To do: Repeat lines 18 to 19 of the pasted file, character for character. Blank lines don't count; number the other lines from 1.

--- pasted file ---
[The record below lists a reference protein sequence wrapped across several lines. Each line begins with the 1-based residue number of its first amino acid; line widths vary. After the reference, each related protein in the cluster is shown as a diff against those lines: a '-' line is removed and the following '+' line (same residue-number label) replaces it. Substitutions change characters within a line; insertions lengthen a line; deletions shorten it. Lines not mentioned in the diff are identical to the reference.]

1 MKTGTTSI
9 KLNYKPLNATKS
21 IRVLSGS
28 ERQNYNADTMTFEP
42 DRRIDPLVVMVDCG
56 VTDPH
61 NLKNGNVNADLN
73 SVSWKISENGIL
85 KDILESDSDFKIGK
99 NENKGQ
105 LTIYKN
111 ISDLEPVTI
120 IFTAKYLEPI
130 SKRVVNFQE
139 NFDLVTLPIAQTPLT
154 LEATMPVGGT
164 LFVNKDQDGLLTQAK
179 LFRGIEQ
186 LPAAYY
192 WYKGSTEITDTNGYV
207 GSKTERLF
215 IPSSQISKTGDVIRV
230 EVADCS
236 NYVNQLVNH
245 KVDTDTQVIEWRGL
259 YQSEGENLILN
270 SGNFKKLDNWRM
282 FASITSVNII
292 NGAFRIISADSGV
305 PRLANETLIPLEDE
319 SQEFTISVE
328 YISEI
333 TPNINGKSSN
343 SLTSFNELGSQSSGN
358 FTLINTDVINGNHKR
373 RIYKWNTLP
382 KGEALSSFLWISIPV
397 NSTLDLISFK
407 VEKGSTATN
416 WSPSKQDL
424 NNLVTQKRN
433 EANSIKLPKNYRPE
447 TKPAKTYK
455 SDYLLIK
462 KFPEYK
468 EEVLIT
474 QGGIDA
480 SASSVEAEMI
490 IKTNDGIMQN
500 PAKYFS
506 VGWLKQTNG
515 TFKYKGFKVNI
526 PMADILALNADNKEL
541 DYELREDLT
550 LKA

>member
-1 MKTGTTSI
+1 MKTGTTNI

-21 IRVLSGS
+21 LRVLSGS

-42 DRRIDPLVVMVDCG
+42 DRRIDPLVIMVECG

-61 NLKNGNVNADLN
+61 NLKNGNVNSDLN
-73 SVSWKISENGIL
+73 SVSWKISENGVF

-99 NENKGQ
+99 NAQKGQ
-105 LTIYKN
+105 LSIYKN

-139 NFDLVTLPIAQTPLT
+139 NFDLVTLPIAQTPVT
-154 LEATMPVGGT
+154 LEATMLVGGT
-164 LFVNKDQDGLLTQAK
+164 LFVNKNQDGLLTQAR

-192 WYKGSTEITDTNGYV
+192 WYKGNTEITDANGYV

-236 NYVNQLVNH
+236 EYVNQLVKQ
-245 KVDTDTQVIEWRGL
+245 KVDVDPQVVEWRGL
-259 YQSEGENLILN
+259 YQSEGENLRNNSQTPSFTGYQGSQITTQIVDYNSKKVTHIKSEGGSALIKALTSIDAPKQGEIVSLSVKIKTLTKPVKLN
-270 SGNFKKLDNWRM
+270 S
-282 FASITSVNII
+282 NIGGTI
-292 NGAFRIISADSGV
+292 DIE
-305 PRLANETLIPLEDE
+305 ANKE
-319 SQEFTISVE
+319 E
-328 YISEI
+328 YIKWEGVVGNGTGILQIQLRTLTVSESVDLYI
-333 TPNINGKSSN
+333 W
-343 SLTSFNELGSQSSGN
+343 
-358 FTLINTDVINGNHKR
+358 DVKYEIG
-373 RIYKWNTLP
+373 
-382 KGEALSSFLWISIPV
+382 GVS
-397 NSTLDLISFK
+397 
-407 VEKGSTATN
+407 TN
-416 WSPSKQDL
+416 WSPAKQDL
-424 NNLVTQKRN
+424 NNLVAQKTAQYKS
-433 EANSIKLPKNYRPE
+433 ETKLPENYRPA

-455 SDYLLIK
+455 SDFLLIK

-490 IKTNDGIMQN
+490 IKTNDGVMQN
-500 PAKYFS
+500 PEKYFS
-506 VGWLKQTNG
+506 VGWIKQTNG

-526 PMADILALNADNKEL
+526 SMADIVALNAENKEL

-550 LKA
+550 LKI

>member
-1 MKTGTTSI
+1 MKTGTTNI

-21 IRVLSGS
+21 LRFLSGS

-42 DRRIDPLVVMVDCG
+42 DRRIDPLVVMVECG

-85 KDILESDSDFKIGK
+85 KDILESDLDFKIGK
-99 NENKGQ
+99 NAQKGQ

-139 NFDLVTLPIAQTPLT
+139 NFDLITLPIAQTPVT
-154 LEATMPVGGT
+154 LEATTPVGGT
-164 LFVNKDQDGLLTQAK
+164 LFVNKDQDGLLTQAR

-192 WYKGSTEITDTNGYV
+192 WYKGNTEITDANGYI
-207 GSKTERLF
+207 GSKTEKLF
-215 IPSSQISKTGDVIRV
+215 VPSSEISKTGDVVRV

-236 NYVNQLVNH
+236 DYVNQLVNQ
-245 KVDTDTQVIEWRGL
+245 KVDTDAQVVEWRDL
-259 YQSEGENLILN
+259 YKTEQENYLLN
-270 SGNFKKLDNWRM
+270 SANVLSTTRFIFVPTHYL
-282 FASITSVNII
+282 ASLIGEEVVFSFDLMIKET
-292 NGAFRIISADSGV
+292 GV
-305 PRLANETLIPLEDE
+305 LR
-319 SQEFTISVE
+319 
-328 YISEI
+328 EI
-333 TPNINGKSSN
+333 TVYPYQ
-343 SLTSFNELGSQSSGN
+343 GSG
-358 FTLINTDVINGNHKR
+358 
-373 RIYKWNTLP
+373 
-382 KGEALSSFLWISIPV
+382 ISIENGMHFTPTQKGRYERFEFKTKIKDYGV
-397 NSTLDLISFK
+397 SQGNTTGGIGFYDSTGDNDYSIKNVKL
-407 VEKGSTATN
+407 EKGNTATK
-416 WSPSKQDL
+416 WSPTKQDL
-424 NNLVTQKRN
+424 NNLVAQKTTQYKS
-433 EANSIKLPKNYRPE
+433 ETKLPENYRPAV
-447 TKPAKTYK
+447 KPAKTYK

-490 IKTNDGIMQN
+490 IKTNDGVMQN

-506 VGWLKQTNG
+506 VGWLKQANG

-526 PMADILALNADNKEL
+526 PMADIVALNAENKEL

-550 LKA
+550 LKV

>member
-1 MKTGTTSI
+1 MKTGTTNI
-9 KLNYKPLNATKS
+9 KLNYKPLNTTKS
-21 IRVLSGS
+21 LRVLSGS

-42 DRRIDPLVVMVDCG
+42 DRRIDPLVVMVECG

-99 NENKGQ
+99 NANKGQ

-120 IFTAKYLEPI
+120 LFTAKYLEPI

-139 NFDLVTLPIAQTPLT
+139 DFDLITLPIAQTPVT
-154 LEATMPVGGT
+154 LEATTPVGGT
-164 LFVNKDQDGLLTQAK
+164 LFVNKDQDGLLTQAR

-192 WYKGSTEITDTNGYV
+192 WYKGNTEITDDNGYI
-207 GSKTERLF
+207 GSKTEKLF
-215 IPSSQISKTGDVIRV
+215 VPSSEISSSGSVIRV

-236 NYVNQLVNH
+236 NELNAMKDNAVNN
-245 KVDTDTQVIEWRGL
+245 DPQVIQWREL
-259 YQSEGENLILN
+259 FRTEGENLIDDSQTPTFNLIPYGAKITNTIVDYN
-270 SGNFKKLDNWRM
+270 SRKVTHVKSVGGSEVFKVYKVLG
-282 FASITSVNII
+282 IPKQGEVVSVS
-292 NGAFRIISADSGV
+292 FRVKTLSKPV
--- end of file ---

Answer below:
164 LFVNKDQDGLLTQAK
179 LFRGIEQ